A native Californian, MacDonald has lived in rural Mendocino County since 1970. She and her artist husband bought an abandoned country school, La Rue, outside of Longvale and lived in the remote woods for seven years. The first few were without electricity or plumbing and they found out how difficult and hot it was to paint at night under kerosene lamps. Forsaking the delight of rattlesnakes, bears and the never-ending chore of cutting firewood, she and family moved into the small town of Willits. MacDonald taught at an alternative high school for many years after finishing her degrees (BA & MFA from San Francisco State University and a teaching credential from Dominican University). In the 70s, 80s and 90s, textiles and drawing were her art mediums but she returned to painting in the 2000s.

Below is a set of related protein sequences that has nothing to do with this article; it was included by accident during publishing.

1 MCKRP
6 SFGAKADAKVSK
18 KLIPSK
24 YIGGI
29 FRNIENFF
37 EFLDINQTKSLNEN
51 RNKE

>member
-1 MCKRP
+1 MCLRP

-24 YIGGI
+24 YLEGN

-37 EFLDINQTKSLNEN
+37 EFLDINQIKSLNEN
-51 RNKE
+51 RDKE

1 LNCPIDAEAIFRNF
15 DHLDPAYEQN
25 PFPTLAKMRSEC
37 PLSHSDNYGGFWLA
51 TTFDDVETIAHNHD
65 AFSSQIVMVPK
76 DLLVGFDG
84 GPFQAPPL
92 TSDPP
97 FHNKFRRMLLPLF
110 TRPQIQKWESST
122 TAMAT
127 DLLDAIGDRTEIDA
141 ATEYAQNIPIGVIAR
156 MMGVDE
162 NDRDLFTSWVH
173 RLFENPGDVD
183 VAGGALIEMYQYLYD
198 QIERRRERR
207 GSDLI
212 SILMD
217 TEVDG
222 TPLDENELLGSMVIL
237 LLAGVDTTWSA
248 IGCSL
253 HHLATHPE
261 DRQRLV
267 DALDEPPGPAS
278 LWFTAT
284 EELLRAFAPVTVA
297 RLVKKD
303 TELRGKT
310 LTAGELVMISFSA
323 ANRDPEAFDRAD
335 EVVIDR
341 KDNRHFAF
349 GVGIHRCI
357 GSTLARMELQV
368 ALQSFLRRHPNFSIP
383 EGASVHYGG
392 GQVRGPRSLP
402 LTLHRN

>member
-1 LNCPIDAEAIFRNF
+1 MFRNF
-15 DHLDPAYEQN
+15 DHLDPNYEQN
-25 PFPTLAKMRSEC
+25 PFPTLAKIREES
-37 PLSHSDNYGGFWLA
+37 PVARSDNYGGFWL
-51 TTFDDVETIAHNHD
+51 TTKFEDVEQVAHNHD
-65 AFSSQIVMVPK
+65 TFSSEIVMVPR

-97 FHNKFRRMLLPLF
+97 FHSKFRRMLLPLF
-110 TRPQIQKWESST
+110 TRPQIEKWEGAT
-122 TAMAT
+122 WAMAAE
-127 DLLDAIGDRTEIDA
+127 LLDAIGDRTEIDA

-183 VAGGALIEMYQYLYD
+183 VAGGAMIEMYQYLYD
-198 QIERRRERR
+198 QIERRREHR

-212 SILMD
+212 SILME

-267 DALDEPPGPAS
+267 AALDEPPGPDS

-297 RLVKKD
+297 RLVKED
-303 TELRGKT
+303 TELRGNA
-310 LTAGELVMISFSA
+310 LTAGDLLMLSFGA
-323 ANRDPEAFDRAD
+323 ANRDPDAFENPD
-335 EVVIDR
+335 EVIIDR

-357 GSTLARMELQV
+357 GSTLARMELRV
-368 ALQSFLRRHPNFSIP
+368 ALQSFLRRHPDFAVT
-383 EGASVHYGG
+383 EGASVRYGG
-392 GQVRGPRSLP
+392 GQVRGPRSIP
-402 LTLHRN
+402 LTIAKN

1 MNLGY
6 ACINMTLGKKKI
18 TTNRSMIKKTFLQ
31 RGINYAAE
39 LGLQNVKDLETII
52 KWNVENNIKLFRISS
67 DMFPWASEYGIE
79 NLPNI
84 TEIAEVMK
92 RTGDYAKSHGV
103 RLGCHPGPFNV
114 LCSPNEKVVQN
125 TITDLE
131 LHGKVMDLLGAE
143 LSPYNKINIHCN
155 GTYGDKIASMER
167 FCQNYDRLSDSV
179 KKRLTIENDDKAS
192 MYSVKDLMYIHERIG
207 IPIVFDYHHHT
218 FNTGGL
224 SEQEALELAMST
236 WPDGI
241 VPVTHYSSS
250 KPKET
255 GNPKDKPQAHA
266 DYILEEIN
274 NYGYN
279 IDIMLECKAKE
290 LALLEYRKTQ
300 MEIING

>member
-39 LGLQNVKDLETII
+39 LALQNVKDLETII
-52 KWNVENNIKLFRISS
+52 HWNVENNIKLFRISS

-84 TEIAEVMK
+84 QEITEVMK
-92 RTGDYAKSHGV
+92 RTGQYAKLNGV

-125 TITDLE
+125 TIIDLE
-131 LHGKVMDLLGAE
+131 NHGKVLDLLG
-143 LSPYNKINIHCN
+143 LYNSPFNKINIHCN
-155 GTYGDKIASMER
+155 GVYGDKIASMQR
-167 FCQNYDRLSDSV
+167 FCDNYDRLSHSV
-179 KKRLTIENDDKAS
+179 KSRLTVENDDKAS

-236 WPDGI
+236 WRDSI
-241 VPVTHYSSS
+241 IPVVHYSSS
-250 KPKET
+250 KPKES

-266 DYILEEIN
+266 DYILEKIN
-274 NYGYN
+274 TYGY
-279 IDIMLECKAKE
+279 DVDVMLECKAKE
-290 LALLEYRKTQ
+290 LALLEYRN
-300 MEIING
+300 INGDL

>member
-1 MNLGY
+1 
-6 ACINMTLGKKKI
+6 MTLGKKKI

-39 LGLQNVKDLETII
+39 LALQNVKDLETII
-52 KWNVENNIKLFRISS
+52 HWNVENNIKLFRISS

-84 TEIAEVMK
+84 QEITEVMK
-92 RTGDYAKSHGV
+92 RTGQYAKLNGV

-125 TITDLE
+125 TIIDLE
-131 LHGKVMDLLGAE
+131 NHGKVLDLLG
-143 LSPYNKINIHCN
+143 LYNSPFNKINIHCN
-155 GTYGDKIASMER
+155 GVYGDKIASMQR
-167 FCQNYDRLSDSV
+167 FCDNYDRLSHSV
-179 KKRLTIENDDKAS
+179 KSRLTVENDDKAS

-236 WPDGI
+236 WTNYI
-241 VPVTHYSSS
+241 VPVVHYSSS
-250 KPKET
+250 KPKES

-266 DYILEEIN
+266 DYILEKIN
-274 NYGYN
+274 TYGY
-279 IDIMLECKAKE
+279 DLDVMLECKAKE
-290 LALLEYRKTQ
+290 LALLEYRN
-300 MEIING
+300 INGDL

The rich and colorful landscapes, aging tourist attractions, and stands of ancient redwoods lead the visual array of the county and are fodder for this artist. Her current concerns are the California redwood trees: their conservation, appreciation, education of, and stewardship. Their inherent beauty is a prime attribute MacDonald wishes to promote in her paintings. She hopes to increase awareness of the redwood trees status through the many facets of her artwork yet grapples with the problems inherent in representing something so large and giving it artistic justice.
MacDonald has shown her work world-wide and it is in the collection of the Museum of Art & Design (MAD), the University of Nebraska International Quilt Study Center & Museum, the City of San Francisco, the Mendocino County Museum, The White House, and many others. Her artwork is in many publications. For more information: lindamacdonald.com and